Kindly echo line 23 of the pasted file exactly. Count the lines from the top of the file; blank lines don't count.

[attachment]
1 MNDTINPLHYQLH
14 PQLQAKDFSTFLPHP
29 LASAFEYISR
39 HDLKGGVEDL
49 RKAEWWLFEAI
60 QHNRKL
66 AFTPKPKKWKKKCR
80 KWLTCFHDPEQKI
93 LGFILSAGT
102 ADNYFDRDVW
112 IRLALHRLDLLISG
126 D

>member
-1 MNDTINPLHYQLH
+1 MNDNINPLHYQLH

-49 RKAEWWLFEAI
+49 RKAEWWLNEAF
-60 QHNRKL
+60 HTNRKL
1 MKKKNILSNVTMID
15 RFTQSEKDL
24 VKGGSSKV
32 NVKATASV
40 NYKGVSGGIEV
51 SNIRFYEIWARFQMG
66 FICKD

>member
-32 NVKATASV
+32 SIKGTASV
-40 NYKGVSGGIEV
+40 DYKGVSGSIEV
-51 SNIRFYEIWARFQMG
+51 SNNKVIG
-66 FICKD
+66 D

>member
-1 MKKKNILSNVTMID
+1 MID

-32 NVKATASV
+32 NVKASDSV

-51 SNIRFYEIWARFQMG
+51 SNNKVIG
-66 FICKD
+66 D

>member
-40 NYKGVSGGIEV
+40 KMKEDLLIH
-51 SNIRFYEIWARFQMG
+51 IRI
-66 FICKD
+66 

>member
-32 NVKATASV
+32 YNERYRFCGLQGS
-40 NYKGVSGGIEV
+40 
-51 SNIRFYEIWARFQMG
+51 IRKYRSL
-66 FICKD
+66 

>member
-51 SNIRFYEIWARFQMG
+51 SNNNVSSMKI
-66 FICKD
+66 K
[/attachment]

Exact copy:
32 NVKATASV